MOAC0201 - Oral Abstract
Predictors for high vireamia among a treatment-naïve national HIV cohort in the United Kingdom
Presented by Alison Brown (United Kingdom).
A. Brown, A. Aghaizu, G. Murphy, V. Delpech
Heatlh Protection Agency, London, United Kingdom
Background: Viral load is established as the key predictor for HIV transmission; patients adherent to treatment have a negligible transmission risk. In the UK, HIV care is free, and 82% of diagnosed adults receive treatment. We describe the distribution of viral loads and determine the predictors for high vireamia among a treatment-naïve cohort to target groups for prevention.
Methods: Data are taken from HIV positive adults accessing care in the UK in 2010. Patients diagnosed during 2010 were categorised as “recently-infected” (through linkage to avidity test results), “late diagnosed” (CD4 count < 350 within three months of diagnosis) and “other”. High vireamia was defined as >40,000 copies/mL (in line with the upper quartile of the treatment-naïve population). Untreated patients with missing vireamia data (2,343), and those receiving treatment before 2010 (1,543) were excluded; the demographic profile of the included and excluded patients didn´t differ. Multivariate analysis was conducted to identify predictors for high vireamia.
Results: Overall, 8,486 patients were treatment naïve and had a median viral load of 10,494 copies/mL (inter-quartile range (IQR):1,600-42,223); this compares to 39 (IQR:39-49) among the treated population. The number and proportion of patients with high vireamia are presented by risk-group in Figure 1.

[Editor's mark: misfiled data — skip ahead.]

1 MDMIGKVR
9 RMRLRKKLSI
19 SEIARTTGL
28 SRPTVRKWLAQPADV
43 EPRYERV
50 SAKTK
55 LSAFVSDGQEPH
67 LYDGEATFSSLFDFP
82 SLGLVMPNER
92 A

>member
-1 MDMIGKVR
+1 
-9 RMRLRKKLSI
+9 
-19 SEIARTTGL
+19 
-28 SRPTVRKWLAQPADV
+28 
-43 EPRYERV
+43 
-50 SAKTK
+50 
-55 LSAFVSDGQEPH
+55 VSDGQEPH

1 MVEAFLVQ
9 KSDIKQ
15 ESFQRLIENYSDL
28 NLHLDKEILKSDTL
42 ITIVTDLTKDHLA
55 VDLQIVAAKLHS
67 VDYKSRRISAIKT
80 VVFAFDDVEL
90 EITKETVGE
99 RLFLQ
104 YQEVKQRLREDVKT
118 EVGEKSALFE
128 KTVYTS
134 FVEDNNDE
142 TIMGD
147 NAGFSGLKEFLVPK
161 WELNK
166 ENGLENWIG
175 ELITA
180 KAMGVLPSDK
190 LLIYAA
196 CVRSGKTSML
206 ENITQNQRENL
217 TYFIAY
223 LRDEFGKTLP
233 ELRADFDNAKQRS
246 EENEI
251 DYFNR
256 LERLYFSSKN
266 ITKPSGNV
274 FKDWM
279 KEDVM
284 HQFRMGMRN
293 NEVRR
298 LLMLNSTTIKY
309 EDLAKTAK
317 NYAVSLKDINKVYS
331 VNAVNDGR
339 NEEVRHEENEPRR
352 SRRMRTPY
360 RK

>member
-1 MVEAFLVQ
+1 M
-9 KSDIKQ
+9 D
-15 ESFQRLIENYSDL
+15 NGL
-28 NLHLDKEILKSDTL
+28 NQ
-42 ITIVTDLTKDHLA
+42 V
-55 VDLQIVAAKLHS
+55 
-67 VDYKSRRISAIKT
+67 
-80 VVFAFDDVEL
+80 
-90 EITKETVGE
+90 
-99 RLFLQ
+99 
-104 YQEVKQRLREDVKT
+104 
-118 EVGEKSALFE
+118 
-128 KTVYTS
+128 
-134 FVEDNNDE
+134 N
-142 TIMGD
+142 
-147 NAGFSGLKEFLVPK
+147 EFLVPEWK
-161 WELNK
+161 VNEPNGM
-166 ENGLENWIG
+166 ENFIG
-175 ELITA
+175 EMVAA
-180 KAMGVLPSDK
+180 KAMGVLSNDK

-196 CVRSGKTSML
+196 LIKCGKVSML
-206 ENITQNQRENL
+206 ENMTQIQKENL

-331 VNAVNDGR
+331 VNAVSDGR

Predictors for high vireamia include: recent HIV infection (Adjusted Odds Ratio (AOR) 2.8, 95% CI 21-37) and late diagnosis (AOR 2.1, 95%CI 1.7-2.6) (reference: diagnosed < 2010); CD4< 200 (AOR 3.1 95%CI 2.4-4.0) (reference: CD4 351-500); and sex between men (AOR 2.8 95%CI 2.1-3.7) (reference: heterosexual women).
Conclusions: Predictors of high vireamia provide a useful prevention tool. The near three-fold risk of high vireamia among the recently-infected (compared to those diagnosed < 2010) highlights the importance of prompt partner notification. Similarly, elevated vireamia in those diagnosed late - particularly those with CD4< 200 - demonstrates rapid ARV is critical not only clinically, but also for prevention.
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